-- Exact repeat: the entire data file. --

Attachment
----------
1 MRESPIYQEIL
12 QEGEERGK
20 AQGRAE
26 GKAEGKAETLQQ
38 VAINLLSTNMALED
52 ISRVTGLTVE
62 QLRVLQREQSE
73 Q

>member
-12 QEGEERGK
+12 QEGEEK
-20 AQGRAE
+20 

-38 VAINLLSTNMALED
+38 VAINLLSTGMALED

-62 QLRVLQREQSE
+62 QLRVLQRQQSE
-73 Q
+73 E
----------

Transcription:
1 MRESPIYQEIL
12 QEGEERGK
20 AQGRAE
26 GKAEGKAETLQQ
38 VAINLLSTNMALED
52 ISRVTGLTVE
62 QLRVLQREQSE
73 Q

>member
-12 QEGEERGK
+12 QEGEEK
-20 AQGRAE
+20 

-38 VAINLLSTNMALED
+38 VAINLLSTGMALED

-62 QLRVLQREQSE
+62 QLRVLQRQQSE
-73 Q
+73 E